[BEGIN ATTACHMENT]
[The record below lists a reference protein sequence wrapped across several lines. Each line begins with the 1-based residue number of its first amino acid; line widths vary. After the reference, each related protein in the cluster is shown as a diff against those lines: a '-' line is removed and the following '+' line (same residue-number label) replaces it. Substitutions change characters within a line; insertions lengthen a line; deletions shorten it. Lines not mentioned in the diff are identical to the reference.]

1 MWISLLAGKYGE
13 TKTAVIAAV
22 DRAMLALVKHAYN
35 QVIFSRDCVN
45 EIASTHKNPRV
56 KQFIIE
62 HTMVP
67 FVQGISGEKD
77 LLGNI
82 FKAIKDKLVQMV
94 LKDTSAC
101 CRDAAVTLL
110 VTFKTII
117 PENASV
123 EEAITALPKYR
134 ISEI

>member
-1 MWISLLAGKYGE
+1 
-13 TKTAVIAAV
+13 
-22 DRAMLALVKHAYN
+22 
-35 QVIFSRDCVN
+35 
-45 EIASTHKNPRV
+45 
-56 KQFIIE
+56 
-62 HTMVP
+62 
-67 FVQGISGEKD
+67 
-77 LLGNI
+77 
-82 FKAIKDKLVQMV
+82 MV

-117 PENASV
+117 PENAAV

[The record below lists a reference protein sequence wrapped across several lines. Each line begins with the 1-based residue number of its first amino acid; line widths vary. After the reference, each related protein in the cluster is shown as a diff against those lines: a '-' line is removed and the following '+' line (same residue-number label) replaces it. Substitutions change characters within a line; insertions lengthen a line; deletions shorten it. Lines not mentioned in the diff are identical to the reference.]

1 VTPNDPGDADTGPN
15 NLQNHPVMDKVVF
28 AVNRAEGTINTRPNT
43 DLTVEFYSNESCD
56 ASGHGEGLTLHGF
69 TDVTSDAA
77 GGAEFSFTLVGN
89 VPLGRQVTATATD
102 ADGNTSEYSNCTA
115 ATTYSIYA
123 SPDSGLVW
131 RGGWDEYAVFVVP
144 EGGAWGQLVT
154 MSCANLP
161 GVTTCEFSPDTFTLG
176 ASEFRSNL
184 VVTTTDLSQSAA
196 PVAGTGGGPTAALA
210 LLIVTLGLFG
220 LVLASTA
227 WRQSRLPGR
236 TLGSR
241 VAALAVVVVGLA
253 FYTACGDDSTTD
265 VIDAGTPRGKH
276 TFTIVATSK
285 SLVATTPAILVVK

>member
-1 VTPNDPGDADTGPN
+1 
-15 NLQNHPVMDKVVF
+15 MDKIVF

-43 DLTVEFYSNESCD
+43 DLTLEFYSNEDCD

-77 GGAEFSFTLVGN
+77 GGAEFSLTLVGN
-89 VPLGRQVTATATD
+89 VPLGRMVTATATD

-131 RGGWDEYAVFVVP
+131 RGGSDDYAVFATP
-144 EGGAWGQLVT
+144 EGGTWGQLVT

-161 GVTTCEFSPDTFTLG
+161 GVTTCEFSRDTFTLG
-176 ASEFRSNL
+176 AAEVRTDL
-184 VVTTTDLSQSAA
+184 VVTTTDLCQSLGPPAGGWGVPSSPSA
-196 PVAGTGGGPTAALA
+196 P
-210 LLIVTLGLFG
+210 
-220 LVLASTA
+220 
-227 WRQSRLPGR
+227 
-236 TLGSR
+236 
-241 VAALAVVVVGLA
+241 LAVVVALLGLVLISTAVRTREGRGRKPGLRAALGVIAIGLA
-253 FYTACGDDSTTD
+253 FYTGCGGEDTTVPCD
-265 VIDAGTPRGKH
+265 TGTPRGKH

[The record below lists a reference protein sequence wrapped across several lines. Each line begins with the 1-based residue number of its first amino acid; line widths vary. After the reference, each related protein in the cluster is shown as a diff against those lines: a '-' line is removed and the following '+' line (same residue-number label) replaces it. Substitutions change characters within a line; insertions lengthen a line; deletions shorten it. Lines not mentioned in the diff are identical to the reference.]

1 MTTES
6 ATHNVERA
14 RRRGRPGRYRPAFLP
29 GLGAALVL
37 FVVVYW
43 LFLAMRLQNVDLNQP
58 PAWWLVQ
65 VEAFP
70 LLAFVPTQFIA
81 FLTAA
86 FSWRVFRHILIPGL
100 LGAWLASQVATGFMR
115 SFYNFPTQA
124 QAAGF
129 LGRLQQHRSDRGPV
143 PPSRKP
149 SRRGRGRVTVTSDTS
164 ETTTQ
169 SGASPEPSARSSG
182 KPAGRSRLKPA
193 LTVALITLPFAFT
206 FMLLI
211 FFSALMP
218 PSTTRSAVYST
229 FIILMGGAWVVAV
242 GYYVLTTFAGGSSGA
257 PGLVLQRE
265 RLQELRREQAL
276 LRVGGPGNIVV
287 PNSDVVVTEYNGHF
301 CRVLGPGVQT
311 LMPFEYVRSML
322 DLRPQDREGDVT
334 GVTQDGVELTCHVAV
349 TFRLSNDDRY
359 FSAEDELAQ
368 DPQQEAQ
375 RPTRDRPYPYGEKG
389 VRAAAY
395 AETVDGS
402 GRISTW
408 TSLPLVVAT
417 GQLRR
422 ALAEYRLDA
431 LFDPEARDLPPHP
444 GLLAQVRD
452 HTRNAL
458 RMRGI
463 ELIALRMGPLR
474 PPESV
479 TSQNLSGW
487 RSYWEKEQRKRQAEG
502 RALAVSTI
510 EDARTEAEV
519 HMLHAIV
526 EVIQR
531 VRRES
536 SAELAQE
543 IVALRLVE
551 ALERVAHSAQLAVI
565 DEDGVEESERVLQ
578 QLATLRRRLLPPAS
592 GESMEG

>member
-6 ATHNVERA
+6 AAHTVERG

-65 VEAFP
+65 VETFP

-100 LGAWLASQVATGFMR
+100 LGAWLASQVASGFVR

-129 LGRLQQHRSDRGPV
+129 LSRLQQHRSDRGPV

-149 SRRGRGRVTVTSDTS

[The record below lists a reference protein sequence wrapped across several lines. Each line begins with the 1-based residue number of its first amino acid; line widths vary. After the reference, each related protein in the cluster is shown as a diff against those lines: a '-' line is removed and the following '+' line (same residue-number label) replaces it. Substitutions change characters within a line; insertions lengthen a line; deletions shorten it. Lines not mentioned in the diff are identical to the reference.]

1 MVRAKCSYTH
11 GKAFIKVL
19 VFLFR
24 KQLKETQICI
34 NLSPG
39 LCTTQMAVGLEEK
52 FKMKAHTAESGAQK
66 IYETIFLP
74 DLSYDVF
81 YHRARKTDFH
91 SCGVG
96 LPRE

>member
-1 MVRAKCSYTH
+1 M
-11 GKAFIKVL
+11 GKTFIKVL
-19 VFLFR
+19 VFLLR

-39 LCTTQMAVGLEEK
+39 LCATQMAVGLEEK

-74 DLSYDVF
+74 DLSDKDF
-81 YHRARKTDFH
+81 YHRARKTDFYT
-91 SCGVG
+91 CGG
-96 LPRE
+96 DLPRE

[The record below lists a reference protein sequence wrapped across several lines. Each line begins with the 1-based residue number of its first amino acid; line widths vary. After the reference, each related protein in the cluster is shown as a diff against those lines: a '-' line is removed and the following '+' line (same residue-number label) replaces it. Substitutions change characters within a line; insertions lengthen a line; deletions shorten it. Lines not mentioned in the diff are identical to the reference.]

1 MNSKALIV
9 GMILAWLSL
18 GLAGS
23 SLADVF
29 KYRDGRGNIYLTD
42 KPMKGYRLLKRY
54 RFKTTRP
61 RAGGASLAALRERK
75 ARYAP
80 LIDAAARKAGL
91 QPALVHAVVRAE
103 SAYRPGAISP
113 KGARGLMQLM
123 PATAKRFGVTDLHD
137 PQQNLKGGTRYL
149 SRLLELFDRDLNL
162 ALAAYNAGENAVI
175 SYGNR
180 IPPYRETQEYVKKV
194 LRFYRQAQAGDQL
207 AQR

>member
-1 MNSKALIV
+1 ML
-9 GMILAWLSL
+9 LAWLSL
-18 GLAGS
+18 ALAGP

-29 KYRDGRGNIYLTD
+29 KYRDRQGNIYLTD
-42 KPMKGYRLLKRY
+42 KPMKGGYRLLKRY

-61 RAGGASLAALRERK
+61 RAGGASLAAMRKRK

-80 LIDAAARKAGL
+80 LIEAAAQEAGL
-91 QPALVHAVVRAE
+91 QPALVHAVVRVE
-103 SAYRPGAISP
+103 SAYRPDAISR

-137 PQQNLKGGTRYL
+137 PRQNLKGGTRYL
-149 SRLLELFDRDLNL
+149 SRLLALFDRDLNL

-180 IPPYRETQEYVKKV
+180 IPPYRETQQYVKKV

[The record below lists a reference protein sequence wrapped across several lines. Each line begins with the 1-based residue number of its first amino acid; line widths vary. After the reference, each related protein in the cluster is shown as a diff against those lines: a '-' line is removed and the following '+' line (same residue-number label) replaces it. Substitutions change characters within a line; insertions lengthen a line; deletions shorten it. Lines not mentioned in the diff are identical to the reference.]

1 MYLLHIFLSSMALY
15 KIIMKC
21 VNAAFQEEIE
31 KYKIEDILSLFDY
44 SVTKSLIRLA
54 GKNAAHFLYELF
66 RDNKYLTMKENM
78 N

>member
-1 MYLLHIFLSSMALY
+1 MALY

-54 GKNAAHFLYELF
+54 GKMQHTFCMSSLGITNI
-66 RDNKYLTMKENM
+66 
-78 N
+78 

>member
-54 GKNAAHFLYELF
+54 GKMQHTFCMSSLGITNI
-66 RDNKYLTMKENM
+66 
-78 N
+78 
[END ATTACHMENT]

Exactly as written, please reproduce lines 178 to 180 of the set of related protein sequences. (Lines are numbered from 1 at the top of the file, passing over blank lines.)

+129 LSRLQQHRSDRGPV

-149 SRRGRGRVTVTSDTS

[The record below lists a reference protein sequence wrapped across several lines. Each line begins with the 1-based residue number of its first amino acid; line widths vary. After the reference, each related protein in the cluster is shown as a diff against those lines: a '-' line is removed and the following '+' line (same residue-number label) replaces it. Substitutions change characters within a line; insertions lengthen a line; deletions shorten it. Lines not mentioned in the diff are identical to the reference.]